And the governor said, Why, what evil hath he done? But they cried out the more, saying, Let him be crucified.
When Pilate saw that he could prevail nothing, but that rather a tumult was made, he took water, and washed his hands before the multitude, saying, I am innocent of the blood of this just person: see ye to it.
Then answered all the people, and said, His blood be on us, and on our children.
Then released he Barabbas unto them: and when he had scourged Jesus, he delivered him to be crucified.
Then the soldiers of the governor took Jesus into the common hall, and gathered unto him the whole band of soldiers.
And they stripped him, and put on him a scarlet robe.
Robe (χλαμύδα)

The short military cloak which kings and emperors as well as soldiers wore.

And when they had platted a crown of thorns, they put it upon his head, and a reed in his right hand: and they bowed the knee before him, and mocked him, saying, Hail, King of the Jews!
And they spit upon him, and took the reed, and smote him on the head.
And after that they had mocked him, they took the robe off from him, and put his own raiment on him, and led him away to crucify him.
And as they came out, they found a man of Cyrene, Simon by name: him they compelled to bear his cross.
Compelled to go (ἠγγάρευσαν)

See on Matthew 5:41. Rev. has impressed in margin.

And when they were come unto a place called Golgotha, that is to say, a place of a skull,

An Aramaic word, Gulgoltha, equals the Hebrew, Gulgoleth, and translated skull in Judges 9:53; 2 Kings 9:35. The word Calvary comes through the Latin calvaria, meaning skull, and used in the Vulgate. The New Testament narrative does not mention a mount or hill. The place was probably a rounded elevation. The meaning is not, as Tynd., a place of dead men's skulls, but simply skull.

They gave him vinegar to drink mingled with gall: and when he had tasted thereof, he would not drink.
Wine (οἶνον)

The older texts read ὄξος, vinegar. The compound of wine and gall was intended as a stupefying draught.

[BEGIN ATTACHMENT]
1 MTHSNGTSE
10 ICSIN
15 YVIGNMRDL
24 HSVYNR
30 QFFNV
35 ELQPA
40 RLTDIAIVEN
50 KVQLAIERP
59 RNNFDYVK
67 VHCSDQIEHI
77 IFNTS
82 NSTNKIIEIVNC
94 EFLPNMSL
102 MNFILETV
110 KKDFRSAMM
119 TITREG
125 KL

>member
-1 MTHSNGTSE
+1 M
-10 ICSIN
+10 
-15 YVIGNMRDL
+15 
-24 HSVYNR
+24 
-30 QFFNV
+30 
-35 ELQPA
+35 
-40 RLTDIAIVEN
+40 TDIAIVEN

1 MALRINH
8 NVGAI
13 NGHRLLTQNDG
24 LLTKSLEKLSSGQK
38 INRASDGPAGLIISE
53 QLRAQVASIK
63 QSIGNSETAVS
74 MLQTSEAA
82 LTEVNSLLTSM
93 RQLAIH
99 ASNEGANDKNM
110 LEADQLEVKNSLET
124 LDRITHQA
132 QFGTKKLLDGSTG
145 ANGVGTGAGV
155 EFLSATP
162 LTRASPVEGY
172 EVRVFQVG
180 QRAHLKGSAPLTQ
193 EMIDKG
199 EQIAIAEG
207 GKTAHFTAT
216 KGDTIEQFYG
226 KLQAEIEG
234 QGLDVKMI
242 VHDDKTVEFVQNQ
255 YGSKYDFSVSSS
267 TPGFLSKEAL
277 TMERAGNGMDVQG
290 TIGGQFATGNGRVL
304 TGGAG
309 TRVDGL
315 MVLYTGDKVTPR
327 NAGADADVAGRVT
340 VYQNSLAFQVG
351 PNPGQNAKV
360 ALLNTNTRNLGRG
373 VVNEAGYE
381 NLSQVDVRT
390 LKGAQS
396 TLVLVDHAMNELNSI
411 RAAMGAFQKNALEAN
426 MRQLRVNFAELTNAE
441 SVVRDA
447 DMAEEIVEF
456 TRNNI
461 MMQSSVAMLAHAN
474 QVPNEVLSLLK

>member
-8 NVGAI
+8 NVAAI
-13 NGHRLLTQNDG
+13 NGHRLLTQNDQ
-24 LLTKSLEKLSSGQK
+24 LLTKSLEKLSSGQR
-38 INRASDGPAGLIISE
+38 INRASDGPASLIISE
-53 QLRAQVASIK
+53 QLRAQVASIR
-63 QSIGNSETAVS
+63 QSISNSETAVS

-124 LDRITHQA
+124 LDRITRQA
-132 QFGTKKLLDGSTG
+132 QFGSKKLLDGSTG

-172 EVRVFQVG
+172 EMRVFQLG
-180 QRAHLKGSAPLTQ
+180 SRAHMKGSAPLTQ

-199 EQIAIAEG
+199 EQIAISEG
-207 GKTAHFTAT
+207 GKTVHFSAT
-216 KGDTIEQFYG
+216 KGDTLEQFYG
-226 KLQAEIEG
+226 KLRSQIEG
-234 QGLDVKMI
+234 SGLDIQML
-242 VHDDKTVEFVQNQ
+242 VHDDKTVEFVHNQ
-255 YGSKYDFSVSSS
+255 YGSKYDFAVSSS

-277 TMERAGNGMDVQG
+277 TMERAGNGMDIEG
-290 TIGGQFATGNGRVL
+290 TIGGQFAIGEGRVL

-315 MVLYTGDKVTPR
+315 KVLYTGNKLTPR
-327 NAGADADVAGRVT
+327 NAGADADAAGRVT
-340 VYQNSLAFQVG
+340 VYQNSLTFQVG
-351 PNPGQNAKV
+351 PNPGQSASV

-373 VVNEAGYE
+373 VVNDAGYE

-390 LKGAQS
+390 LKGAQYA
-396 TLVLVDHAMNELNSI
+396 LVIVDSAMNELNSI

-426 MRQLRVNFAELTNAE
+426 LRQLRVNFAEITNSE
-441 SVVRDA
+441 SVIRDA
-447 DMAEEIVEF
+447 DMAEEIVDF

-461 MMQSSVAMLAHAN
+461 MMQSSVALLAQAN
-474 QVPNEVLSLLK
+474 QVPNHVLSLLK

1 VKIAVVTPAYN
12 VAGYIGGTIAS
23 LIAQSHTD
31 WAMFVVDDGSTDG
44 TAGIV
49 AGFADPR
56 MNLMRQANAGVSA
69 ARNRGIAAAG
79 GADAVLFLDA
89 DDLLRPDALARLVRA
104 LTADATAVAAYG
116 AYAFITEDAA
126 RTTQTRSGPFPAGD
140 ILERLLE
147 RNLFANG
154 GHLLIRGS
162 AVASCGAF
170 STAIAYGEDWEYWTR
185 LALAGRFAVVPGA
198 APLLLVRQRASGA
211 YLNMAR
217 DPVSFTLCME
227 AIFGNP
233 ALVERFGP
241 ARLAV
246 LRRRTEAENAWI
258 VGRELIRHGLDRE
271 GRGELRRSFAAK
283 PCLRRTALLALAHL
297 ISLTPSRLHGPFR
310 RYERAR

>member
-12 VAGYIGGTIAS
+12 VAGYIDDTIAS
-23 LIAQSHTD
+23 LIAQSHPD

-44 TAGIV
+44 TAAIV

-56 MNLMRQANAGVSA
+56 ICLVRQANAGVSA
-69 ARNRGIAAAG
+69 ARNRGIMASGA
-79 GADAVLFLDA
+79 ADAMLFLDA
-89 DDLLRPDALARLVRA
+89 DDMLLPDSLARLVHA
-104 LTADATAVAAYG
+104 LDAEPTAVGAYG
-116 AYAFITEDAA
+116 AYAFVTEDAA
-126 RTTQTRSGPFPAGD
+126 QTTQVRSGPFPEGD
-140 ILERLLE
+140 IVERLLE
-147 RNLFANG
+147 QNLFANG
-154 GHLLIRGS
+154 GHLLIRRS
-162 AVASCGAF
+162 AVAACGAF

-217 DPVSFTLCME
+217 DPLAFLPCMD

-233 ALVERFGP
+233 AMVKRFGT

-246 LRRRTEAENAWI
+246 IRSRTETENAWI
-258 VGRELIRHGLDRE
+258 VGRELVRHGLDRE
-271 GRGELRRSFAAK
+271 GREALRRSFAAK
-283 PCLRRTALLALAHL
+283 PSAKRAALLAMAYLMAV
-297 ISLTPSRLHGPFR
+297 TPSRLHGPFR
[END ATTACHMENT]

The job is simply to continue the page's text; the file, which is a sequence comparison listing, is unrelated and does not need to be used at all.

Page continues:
And they crucified him, and parted his garments, casting lots: that it might be fulfilled which was spoken by the prophet, They parted my garments among them, and upon my vesture did they cast lots.
And sitting down they watched him there;
Watched (ἐτήρουν)

Or, to give the force of the imperfect tense, kept watch. This was to prevent the infliction of wanton cruelties, and also to prevent what sometimes happened, the taking down and restoring of the victim.

And set up over his head his accusation written, THIS IS JESUS THE KING OF THE JEWS.
Accusation (αἰτίαν)

Lit., cause, and so rendered by Wyc. Tynd., cause of his death. The word accusation is compounded with the Latin causa, a cause. It is the cause of his condemnation and suffering.

Then were there two thieves crucified with him, one on the right hand, and another on the left.
Thieves (λῃσταί)

Rev., robbers. See on Matthew 26:55.

And they that passed by reviled him, wagging their heads,
And saying, Thou that destroyest the temple, and buildest it in three days, save thyself. If thou be the Son of God, come down from the cross.
Likewise also the chief priests mocking him, with the scribes and elders, said,
He saved others; himself he cannot save. If he be the King of Israel, let him now come down from the cross, and we will believe him.
He saved others, etc

The Greek order is, Others he saved ; himself he cannot save.

He trusted in God; let him deliver him now, if he will have him: for he said, I am the Son of God.
If he will have him (εἰ θέλει αὐτόν)

Rev., correctly, If he desireth him: i.e., If he likes him. Compare Psalm 18:19(Sept. 17) Psalm 18:19; because he delightest in me (ἠθέλνσέ με), Psalm 41:11(Sept. 40) Psalm 41:11(τεθέληκάς με).